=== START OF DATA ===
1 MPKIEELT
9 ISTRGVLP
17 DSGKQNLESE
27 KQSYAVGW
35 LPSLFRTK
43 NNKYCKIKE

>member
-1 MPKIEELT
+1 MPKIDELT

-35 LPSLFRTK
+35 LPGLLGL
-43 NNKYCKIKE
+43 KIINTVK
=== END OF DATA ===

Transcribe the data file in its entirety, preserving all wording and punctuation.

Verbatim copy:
1 MPKIEELT
9 ISTRGVLP
17 DSGKQNLESE
27 KQSYAVGW
35 LPSLFRTK
43 NNKYCKIKE

>member
-1 MPKIEELT
+1 MPKIDELT

-35 LPSLFRTK
+35 LPGLLGL
-43 NNKYCKIKE
+43 KIINTVK